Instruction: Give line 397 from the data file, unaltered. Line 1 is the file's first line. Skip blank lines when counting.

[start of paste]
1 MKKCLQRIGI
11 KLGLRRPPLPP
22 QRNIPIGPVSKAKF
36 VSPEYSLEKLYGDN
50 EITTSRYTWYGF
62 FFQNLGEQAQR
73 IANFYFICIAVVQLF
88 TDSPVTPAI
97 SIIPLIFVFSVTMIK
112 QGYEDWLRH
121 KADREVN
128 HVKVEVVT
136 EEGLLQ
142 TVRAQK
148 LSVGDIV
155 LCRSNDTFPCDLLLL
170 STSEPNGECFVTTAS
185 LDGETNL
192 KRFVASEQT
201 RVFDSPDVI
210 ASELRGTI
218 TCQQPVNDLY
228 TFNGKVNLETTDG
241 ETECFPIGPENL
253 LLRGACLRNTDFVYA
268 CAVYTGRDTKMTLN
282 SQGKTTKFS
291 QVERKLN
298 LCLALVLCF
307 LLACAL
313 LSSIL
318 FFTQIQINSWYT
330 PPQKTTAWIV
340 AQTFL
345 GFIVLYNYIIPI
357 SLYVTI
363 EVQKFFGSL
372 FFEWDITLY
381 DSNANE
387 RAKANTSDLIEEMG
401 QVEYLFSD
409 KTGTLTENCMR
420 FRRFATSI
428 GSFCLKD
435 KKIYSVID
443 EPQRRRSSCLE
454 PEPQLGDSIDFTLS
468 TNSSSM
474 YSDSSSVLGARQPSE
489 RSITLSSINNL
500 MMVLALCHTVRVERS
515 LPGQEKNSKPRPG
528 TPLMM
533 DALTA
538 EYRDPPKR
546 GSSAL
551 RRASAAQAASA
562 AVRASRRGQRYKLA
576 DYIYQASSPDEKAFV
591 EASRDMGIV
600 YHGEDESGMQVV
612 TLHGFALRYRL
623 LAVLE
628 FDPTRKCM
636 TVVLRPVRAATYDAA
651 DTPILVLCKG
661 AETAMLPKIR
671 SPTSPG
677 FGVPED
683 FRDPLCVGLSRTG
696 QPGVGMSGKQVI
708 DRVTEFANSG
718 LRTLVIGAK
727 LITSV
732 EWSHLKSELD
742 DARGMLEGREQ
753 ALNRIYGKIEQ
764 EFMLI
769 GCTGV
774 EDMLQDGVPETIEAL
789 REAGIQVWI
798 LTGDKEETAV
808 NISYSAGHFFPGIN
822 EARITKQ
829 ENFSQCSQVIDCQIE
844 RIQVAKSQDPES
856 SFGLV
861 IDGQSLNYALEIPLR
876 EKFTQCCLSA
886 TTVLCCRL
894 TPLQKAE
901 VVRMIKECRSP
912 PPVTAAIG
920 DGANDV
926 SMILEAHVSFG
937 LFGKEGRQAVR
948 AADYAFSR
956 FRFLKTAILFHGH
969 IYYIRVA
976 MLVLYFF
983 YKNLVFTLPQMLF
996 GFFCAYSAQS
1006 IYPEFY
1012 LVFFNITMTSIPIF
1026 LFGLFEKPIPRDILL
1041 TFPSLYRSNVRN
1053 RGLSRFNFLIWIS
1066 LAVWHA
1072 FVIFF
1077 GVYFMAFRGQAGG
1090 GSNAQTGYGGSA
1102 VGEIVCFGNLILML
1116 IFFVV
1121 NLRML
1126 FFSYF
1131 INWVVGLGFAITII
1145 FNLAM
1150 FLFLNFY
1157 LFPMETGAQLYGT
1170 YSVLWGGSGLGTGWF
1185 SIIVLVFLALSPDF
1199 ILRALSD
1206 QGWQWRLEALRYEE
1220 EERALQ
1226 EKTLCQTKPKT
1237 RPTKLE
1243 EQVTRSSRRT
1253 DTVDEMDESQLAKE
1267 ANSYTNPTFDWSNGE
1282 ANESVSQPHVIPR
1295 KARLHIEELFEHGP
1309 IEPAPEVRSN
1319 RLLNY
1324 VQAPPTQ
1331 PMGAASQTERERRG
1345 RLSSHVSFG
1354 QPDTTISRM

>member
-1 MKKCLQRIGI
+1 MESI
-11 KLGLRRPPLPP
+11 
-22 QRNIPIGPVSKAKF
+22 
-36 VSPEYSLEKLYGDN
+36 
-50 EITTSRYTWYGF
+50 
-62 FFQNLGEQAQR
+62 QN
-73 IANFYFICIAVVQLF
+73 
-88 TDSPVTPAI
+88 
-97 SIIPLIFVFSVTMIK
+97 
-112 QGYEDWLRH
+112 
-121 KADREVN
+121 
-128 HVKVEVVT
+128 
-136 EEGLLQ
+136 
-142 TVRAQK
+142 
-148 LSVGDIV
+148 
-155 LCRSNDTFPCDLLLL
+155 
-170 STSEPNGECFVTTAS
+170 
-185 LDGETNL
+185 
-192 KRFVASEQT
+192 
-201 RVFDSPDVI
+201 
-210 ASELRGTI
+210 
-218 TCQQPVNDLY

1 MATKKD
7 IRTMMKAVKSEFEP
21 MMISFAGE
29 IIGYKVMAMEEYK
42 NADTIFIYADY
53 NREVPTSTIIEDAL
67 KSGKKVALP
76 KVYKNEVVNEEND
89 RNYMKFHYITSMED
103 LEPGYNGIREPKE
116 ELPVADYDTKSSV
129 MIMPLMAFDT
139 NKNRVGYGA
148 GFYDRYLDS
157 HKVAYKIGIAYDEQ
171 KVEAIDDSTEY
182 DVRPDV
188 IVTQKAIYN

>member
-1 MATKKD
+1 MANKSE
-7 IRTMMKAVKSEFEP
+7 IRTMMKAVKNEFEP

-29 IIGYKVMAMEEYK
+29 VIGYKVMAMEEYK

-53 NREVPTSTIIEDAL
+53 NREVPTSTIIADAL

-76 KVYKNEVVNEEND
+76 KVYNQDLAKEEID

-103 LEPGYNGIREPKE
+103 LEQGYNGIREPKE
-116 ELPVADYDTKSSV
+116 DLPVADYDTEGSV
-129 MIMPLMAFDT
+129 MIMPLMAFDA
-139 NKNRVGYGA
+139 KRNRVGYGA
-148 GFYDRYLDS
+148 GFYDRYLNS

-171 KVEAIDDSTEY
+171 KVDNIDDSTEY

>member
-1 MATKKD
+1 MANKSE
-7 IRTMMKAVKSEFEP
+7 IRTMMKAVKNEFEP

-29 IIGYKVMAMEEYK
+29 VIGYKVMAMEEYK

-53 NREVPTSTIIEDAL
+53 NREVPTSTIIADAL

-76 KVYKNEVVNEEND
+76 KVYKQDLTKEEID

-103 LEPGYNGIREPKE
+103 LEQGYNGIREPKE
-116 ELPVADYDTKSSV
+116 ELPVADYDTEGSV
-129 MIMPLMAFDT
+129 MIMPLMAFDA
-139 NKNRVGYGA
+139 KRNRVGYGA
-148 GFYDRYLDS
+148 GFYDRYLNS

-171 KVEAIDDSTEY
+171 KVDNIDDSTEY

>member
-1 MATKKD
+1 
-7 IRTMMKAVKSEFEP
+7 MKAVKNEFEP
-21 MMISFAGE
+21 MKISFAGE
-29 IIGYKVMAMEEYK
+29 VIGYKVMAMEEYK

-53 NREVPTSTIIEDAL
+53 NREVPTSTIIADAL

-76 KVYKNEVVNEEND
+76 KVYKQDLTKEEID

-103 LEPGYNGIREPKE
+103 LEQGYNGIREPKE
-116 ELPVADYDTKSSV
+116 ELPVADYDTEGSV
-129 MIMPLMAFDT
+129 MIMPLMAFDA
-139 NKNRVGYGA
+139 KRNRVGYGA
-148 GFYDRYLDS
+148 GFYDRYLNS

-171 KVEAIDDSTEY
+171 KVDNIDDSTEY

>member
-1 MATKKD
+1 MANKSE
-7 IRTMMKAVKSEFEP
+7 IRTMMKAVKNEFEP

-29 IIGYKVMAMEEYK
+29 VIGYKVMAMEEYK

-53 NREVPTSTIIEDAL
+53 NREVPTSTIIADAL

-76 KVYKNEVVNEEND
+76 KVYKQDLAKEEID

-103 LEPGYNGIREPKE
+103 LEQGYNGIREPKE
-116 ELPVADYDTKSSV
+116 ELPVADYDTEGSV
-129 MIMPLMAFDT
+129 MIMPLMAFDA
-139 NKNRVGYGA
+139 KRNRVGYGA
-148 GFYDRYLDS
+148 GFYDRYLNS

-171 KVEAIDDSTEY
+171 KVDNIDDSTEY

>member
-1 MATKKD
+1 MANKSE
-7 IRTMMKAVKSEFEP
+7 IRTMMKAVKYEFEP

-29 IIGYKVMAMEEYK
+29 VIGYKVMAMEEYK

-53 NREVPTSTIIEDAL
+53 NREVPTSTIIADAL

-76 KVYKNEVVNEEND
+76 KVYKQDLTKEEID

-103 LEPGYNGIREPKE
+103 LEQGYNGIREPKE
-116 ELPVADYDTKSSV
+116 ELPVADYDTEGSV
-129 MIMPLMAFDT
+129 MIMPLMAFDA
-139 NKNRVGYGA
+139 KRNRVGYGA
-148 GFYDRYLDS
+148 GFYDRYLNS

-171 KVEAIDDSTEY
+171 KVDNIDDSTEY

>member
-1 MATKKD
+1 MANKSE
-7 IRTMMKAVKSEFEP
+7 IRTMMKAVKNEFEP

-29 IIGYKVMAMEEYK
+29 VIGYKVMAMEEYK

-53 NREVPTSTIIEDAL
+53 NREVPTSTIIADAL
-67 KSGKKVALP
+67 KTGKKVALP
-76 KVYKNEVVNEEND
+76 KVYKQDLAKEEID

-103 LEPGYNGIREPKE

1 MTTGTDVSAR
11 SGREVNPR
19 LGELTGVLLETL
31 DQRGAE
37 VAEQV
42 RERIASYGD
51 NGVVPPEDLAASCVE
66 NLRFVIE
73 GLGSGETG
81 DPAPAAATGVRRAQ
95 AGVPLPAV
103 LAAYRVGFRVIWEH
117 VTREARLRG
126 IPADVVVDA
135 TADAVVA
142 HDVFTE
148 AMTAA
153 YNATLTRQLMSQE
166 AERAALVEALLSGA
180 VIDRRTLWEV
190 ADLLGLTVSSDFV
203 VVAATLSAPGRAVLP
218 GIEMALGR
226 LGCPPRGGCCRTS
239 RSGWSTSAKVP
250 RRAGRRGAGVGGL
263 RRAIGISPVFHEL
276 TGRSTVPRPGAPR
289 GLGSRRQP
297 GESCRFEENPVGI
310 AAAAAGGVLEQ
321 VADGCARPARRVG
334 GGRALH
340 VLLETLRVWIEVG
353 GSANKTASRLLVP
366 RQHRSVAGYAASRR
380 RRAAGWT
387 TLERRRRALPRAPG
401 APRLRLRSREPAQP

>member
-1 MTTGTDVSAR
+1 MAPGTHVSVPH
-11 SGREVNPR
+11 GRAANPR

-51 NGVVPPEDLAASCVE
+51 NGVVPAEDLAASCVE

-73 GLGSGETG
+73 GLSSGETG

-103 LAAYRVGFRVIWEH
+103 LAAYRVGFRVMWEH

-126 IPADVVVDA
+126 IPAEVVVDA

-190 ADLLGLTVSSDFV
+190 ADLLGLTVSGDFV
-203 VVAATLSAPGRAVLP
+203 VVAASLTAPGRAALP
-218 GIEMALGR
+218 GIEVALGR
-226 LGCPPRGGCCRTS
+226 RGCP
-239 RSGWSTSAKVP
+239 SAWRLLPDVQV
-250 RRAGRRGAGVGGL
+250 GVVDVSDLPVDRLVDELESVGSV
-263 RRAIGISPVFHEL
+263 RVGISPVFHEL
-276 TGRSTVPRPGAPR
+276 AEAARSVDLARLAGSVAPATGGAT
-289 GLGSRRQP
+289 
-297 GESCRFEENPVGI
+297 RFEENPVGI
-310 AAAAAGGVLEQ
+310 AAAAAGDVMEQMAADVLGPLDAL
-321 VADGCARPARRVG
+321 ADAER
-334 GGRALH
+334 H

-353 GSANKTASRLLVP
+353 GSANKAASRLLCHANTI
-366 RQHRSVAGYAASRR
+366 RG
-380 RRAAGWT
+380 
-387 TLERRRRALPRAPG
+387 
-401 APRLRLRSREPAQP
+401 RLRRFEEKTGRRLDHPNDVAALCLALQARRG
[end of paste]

-276 TGRSTVPRPGAPR